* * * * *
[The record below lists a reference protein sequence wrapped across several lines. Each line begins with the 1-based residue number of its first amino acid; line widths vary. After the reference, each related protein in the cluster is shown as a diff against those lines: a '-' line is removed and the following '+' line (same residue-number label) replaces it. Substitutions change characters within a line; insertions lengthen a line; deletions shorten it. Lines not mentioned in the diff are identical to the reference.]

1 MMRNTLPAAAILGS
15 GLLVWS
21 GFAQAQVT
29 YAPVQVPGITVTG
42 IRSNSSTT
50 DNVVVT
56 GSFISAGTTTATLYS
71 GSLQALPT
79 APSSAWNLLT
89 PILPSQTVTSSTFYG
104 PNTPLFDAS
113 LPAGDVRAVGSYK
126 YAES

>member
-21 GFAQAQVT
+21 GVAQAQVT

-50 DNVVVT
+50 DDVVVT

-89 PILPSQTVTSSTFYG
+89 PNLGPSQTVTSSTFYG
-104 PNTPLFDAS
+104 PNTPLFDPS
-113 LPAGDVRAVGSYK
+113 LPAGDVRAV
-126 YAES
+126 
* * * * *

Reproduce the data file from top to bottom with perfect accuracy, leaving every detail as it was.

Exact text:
[The record below lists a reference protein sequence wrapped across several lines. Each line begins with the 1-based residue number of its first amino acid; line widths vary. After the reference, each related protein in the cluster is shown as a diff against those lines: a '-' line is removed and the following '+' line (same residue-number label) replaces it. Substitutions change characters within a line; insertions lengthen a line; deletions shorten it. Lines not mentioned in the diff are identical to the reference.]

1 MMRNTLPAAAILGS
15 GLLVWS
21 GFAQAQVT
29 YAPVQVPGITVTG
42 IRSNSSTT
50 DNVVVT
56 GSFISAGTTTATLYS
71 GSLQALPT
79 APSSAWNLLT
89 PILPSQTVTSSTFYG
104 PNTPLFDAS
113 LPAGDVRAVGSYK
126 YAES

>member
-21 GFAQAQVT
+21 GVAQAQVT

-50 DNVVVT
+50 DDVVVT

-89 PILPSQTVTSSTFYG
+89 PNLGPSQTVTSSTFYG
-104 PNTPLFDAS
+104 PNTPLFDPS
-113 LPAGDVRAVGSYK
+113 LPAGDVRAV
-126 YAES
+126 